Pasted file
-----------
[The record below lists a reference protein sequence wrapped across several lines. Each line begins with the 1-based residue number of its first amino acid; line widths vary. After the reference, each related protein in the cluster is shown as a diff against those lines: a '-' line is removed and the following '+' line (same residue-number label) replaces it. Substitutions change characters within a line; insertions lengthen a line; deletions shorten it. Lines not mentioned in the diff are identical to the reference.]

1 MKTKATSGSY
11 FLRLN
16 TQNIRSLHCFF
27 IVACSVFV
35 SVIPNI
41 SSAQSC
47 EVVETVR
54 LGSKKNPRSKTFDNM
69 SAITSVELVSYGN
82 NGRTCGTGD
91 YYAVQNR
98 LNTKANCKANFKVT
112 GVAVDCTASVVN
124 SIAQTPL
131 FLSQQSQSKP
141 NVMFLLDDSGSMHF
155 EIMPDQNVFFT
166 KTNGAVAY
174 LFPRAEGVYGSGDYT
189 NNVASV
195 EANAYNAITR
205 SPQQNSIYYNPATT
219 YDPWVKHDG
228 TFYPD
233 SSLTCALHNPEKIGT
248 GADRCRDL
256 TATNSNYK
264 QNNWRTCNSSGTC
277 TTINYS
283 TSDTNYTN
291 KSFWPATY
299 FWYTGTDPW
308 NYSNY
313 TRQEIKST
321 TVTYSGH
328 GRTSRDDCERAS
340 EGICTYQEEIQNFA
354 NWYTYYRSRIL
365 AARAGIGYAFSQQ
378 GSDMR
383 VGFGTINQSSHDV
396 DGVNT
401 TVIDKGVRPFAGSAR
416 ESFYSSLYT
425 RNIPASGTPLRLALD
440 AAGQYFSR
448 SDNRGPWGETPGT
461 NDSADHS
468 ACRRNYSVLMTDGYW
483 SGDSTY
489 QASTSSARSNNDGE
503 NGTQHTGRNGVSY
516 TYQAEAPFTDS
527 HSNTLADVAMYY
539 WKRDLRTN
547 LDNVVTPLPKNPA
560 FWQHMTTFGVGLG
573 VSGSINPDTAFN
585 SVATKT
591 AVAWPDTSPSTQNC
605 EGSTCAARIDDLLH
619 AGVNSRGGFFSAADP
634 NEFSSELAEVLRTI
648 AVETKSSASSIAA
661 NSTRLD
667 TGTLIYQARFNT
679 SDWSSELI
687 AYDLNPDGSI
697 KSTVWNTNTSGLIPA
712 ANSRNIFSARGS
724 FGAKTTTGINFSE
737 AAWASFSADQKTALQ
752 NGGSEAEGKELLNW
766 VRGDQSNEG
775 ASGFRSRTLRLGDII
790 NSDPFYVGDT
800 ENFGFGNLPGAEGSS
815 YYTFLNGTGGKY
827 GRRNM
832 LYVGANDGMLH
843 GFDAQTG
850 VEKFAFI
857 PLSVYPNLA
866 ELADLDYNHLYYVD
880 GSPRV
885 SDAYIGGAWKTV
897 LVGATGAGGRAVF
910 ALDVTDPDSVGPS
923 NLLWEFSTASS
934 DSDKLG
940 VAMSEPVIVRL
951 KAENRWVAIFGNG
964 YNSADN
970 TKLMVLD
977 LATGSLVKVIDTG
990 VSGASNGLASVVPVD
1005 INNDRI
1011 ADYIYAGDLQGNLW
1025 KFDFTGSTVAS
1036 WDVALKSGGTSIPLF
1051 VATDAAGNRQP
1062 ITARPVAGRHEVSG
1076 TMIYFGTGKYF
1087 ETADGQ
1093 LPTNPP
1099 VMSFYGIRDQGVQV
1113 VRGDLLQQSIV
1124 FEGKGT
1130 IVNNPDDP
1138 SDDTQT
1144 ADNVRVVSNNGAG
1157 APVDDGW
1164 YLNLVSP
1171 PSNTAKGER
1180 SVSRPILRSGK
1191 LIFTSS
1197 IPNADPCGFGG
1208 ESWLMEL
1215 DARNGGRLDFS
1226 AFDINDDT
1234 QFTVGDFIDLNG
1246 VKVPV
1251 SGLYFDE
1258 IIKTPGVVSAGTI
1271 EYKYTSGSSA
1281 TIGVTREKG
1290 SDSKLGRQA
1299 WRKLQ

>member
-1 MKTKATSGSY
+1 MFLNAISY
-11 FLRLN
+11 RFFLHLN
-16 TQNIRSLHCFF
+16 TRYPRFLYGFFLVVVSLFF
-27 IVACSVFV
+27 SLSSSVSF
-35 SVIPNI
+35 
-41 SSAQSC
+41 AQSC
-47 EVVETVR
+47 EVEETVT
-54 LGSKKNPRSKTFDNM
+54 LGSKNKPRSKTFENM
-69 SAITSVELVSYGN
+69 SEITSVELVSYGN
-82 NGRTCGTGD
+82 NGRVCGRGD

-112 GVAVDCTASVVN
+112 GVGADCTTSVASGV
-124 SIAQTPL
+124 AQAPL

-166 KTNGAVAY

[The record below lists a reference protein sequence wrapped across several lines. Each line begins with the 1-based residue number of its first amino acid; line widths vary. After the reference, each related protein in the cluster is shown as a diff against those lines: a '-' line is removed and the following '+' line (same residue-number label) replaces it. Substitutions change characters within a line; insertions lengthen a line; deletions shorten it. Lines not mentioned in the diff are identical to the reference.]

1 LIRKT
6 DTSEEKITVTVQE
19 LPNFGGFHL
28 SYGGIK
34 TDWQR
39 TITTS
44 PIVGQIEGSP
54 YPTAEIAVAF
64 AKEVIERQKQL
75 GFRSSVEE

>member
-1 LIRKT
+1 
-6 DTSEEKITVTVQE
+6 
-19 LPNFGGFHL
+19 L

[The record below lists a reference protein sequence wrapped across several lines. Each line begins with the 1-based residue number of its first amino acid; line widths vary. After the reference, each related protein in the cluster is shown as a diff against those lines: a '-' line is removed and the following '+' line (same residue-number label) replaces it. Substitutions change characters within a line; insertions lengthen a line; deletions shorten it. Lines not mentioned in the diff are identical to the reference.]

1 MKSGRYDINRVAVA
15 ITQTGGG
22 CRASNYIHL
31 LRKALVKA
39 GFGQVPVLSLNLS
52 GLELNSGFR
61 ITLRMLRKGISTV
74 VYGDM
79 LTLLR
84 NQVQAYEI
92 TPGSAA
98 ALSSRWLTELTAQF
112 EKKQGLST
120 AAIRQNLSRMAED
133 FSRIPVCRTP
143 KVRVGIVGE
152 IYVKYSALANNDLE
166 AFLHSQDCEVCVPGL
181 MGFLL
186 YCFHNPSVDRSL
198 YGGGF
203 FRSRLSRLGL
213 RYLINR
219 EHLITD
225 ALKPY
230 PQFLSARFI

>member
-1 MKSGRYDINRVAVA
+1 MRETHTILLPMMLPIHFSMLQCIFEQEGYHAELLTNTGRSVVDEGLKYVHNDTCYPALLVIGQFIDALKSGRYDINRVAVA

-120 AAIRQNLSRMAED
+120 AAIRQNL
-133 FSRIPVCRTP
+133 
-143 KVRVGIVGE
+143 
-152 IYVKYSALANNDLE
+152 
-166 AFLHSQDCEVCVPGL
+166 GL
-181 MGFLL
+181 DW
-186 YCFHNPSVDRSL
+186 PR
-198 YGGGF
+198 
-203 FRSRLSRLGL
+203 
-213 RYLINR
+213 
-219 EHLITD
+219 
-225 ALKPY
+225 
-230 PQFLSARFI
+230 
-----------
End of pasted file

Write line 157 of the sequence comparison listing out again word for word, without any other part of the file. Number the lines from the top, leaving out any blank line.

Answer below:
1 LIRKT